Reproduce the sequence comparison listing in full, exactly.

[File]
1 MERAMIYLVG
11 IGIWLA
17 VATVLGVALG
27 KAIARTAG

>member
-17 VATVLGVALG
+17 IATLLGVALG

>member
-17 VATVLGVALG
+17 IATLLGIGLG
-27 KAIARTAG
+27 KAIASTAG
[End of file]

1 MERAMIYLVG
11 IGIWLA
17 VATVLGVALG
27 KAIARTAG

>member
-17 VATVLGVALG
+17 IATLLGVALG

>member
-17 VATVLGVALG
+17 IATLLGIGLG
-27 KAIARTAG
+27 KAIASTAG